Cover: The Habsburg Empire: A New History, from Harvard University PressCover: The Habsburg Empire in PAPERBACK

The Habsburg Empire

A New History

Add to Cart

Product Details

PAPERBACK

$25.00 • £20.95 • €22.50

ISBN 9780674986763

Publication Date: 10/01/2018

Trade

592 pages

6-1/8 x 9-1/4 inches

40 halftones, 7 maps

Belknap Press

World

In a panoramic and pioneering reappraisal, Pieter Judson shows why the Habsburg Empire mattered so much, for so long, to millions of Central Europeans. Across divides of language, religion, region, and history, ordinary women and men felt a common attachment to “their empire,” while bureaucrats, soldiers, politicians, and academics devised inventive solutions to the challenges of governing Europe’s second largest state. In the decades before and after its dissolution, some observers belittled the Habsburg Empire as a dysfunctional patchwork of hostile ethnic groups and an anachronistic imperial relic. Judson examines their motives and explains just how wrong these rearguard critics were.

Rejecting fragmented histories of nations in the making, this bold revision surveys the shared institutions that bridged difference and distance to bring stability and meaning to the far-flung empire. By supporting new schools, law courts, and railroads, along with scientific and artistic advances, the Habsburg monarchs sought to anchor their authority in the cultures and economies of Central Europe. A rising standard of living throughout the empire deepened the legitimacy of Habsburg rule, as citizens learned to use the empire’s administrative machinery to their local advantage. Nationalists developed distinctive ideas about cultural difference in the context of imperial institutions, yet all of them claimed the Habsburg state as their empire.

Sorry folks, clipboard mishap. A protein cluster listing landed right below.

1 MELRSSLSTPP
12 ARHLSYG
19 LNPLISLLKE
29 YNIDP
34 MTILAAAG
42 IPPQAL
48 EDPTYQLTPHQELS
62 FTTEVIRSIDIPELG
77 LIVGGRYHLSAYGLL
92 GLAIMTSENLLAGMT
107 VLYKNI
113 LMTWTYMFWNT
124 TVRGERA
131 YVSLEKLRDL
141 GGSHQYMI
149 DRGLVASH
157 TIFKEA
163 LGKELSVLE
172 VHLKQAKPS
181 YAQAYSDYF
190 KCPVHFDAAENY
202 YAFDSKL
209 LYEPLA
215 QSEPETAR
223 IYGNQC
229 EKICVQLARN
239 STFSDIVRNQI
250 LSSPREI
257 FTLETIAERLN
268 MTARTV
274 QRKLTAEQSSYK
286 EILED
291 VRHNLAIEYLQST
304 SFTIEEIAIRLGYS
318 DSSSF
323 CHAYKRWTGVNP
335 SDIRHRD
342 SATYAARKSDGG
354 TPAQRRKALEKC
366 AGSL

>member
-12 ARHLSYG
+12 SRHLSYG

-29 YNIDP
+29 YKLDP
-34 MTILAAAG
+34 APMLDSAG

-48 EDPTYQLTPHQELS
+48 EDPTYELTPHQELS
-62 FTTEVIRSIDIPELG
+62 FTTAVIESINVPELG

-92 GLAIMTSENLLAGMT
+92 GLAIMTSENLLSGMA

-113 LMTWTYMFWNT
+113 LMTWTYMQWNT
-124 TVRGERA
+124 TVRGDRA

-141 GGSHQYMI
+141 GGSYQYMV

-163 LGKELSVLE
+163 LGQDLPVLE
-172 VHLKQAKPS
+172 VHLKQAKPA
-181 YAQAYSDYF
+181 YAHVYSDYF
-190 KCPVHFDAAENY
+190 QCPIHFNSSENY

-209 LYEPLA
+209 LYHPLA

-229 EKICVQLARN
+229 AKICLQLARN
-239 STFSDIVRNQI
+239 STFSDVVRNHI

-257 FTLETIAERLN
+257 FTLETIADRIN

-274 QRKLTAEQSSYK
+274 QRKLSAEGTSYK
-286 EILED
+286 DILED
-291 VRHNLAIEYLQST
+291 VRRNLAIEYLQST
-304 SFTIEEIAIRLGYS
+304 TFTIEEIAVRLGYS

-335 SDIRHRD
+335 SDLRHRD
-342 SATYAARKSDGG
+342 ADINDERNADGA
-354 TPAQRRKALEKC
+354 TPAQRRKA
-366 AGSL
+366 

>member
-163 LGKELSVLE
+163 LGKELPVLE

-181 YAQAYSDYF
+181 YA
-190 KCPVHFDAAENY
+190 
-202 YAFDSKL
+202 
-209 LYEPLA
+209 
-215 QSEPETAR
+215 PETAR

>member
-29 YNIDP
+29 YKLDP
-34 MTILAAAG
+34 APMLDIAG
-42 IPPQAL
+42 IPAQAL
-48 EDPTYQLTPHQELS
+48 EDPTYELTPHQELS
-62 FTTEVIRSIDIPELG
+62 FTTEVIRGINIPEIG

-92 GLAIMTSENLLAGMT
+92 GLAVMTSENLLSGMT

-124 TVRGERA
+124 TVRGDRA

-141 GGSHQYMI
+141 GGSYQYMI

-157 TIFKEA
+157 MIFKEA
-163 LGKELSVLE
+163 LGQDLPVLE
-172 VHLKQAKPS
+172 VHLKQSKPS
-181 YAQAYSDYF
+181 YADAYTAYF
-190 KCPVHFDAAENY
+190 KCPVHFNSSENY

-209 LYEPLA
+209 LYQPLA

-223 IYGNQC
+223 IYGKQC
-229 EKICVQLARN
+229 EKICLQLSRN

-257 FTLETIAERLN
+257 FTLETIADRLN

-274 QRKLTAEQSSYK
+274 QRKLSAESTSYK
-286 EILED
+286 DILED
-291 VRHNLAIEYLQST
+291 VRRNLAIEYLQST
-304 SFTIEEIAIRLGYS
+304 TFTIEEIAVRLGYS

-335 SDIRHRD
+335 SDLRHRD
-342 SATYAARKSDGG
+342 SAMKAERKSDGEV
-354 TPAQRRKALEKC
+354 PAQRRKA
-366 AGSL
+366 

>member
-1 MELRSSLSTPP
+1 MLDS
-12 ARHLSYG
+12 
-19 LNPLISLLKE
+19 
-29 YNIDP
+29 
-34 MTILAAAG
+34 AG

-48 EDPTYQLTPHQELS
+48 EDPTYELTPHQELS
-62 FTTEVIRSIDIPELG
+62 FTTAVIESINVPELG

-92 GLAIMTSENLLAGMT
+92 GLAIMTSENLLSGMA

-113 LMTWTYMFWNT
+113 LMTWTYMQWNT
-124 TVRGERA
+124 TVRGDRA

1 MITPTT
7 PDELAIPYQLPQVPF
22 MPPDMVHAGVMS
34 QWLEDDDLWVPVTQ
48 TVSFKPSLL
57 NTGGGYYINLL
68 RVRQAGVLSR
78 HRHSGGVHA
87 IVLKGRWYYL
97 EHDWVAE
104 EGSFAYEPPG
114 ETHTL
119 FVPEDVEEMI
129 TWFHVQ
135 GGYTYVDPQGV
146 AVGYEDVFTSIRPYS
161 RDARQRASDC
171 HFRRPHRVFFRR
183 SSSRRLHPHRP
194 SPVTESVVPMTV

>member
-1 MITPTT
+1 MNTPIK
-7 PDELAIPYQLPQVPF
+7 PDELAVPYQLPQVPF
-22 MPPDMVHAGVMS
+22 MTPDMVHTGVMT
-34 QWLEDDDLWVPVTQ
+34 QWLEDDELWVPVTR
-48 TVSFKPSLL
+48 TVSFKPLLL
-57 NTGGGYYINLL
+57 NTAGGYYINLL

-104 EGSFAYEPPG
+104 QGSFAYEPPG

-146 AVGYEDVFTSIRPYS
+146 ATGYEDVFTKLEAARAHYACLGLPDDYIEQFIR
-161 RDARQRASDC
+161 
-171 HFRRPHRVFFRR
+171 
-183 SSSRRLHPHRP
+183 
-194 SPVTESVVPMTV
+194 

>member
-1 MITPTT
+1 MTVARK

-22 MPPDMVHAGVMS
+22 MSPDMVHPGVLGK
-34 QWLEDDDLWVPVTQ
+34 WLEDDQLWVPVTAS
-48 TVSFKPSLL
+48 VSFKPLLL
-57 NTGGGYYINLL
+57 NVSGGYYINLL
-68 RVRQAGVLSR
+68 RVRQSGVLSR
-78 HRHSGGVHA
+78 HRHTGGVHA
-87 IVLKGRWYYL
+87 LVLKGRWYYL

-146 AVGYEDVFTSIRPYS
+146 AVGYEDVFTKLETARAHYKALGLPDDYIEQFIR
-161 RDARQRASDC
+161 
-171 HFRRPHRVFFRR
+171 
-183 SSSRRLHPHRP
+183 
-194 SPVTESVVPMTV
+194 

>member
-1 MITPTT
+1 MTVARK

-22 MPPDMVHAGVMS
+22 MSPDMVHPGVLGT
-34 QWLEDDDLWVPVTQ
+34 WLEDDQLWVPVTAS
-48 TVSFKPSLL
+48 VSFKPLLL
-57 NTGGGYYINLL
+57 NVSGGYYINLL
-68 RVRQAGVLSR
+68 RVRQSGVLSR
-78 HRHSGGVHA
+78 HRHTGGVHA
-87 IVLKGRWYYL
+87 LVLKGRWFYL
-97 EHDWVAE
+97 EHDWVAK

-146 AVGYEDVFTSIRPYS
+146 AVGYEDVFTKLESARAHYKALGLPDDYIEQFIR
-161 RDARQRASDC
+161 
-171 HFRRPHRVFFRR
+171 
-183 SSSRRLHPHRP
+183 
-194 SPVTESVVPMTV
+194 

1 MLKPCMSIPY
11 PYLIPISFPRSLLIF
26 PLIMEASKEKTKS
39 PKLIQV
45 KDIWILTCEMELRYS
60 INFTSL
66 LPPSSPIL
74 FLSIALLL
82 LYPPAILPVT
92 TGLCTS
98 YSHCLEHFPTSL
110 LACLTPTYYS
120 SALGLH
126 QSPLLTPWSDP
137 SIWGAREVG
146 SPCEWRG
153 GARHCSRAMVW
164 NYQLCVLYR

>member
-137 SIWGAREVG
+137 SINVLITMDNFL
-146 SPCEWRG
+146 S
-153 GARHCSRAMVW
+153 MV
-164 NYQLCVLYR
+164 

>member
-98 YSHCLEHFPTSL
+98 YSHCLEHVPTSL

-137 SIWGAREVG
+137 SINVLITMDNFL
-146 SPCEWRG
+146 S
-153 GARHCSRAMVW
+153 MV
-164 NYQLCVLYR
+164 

The empire’s creative solutions to governing its many lands and peoples—as well as the intractable problems it could not solve—left an enduring imprint on its successor states in Central Europe. Its lessons remain no less important today.

Recent News

Black lives matter. Black voices matter. A statement from HUP »

From Our Blog

Jacket: The Cabinet: George Washington and the Creation of an American Institution, by Lindsay Chervinsky, from Harvard University Press

Why You Should Participate in an (Online) Book Club

Online book clubs can be a rewarding way to connect with readers, Lindsay Chervinsky discovered, when she was invited to join one to discuss her book, The Cabinet: George Washington and the Creation of an American Institution. Since my book was published in April 2020, I’ve discovered that my work appeals to three main audiences. First, the general readers who are enthusiastic about history, attend virtual events, and tend to support local historic sites. Second, readers who are curious about our government institutions and the current political climate and are looking for answers about its origins. And third, history, social studies, and government teachers